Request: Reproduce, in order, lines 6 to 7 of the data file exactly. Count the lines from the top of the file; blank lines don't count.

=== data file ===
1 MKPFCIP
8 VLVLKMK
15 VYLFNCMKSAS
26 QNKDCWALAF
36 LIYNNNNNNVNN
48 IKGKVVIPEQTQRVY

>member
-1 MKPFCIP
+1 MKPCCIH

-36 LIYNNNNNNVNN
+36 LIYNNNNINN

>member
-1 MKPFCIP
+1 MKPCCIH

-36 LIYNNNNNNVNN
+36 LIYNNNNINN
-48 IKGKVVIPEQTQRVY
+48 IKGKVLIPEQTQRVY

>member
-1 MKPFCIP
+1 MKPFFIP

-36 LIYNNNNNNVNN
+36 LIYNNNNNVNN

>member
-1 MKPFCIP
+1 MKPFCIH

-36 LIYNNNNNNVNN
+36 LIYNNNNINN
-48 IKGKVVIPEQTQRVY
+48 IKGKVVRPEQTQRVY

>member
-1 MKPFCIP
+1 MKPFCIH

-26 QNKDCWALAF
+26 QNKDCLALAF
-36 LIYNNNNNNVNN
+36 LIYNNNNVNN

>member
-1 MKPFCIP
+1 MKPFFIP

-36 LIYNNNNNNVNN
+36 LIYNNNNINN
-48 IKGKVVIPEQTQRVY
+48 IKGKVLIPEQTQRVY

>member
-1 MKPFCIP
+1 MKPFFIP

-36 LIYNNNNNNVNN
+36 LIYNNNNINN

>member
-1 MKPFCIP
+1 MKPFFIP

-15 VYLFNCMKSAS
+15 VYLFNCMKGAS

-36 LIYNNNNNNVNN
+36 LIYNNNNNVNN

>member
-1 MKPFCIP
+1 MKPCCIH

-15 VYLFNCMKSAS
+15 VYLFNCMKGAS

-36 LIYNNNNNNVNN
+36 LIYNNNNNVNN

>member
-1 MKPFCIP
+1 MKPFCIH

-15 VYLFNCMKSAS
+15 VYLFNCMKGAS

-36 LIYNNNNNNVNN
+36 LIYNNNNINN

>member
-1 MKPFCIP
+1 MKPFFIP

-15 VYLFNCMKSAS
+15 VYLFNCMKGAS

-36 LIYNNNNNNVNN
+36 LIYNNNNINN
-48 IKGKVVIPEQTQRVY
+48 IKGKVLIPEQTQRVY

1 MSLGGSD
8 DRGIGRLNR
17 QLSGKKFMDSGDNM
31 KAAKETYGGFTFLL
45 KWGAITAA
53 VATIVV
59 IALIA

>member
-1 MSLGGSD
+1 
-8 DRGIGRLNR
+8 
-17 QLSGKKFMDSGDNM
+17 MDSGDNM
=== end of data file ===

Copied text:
48 IKGKVVIPEQTQRVY

>member